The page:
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Basketball positions

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Point guard

The point guard (PG), also called the one or point, is one of the five positions in a regulation basketball game. A point guard has perhaps the most specialized role of any position. Point guards are expected to run the team's offense by controlling the ball and making sure that it gets to the right players at the right time. Above all, the point guard must totally understand and accept their coach's game plan; in this way, the position can be compared to a quarterback in American football or a playmaker in association football (soccer). While the point guard must understand and accept the coach's gameplan, they must also be able to adapt to what the defense is allowing, and they also must control the pace of the game.

 
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Small forward

The small forward (SF), also known as the three, is one of the five positions in a regulation basketball game. Small forwards are typically shorter, quicker, and leaner than power forwards and centers, but typically taller and larger than either of the guard positions.

 
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Power forward (basketball)

The power forward (PF), also known as the four, is one of the five positions in a regulation basketball game. It has also been referred to as the "post" position. Power forwards play a role similar to that of center. They typically play offensively with their backs towards the basket and position themselves defensively under the basket in a zone defense or against the opposing power forward in man-to-man defense. The power forward position entails a variety of responsibilities, one of which is rebounding. Many power forwards are noted for their mid-range jump-shot, and several players have become very accurate from 12 to 18 feet. Earlier, these skills were more typically exhibited in the European style of play. Some power forwards, known as stretch fours, have since extended their shooting range to three-point field goals.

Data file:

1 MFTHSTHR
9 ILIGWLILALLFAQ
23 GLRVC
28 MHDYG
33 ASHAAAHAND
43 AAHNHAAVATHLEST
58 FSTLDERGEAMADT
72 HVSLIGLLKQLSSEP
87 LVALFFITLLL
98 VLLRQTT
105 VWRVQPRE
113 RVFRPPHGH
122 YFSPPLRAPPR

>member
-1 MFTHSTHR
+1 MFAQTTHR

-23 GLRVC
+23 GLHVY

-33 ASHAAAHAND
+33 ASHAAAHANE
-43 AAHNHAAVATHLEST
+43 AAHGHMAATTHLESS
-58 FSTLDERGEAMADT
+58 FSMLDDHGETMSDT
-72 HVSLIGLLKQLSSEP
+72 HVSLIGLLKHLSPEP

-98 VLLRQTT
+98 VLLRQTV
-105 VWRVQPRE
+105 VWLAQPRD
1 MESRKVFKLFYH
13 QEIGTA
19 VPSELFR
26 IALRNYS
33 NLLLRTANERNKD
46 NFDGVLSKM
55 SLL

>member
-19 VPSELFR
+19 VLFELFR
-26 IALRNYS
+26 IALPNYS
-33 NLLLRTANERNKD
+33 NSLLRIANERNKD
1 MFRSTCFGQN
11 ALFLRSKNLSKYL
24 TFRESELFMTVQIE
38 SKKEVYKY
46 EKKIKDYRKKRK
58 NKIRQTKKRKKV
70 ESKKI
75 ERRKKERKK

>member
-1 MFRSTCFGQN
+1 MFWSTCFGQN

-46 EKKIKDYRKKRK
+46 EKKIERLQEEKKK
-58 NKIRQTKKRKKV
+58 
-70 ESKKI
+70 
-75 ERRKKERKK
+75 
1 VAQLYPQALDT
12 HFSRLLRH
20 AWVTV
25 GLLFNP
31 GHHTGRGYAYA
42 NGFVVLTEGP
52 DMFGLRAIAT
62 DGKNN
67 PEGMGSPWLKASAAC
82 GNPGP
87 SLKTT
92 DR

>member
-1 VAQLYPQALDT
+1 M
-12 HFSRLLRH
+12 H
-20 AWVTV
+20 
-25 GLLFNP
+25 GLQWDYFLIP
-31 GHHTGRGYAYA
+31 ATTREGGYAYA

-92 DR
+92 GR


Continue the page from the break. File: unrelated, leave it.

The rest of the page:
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Shooting guard

The shooting guard (SG), also known as the two or off guard, is one of the five traditional positions in a regulation basketball game. A shooting guard's main objective is to score points for his team and steal the ball on defense. Some teams ask their shooting guards to bring up the ball as well; these players are known colloquially as combo guards. A player who can switch between playing shooting guard and small forward is known as a swingman. In the NBA, shooting guards usually range from 6' 3" to 6' 7" and 5' 9" to 6' 0" in the WNBA.

 
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Center (basketball)

The center (C), also known as the five, or the big man, is one of the five positions in a regular basketball game. The center is normally the tallest player on the team, and often has a great deal of strength and body mass as well. In the NBA, the center is usually 6' 10" or taller and usually weighs 240 lbs or more.

 
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Swingman

A swingman is an athlete capable of playing multiple positions in their sport.

 
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Point forward

Point forward is a nontraditional position in basketball, with a small forward - or sometimes a power forward or combo forward - adding the responsibilities of point guard to his play.

 
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Combo guard

A combo guard is a basketball player who combines the attributes of a point guard (1) and shooting guard (2), but does not necessarily fit the standard description of either position. Such guards are usually within the 6' 2" and 6' 4" height range. Most combo guards tend to be between point and shooting guards in terms of height although some possess height of a point or shooting guard specifically which effects how each guard plays

 
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Slasher (basketball)

A slasher is a basketball player who primarily drives (slashes) to the basket when on offense. A slasher is a fast and athletic player who is looking to get close to the basket for a layup, dunk or teardrop shot.

 
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Forward-center

Forward–center or Bigman is a basketball position for players who play or have played both forward and center on a consistent basis. Typically, this means power forward and center, since these are usually the two biggest player positions on any basketball team, and therefore more often overlap each other.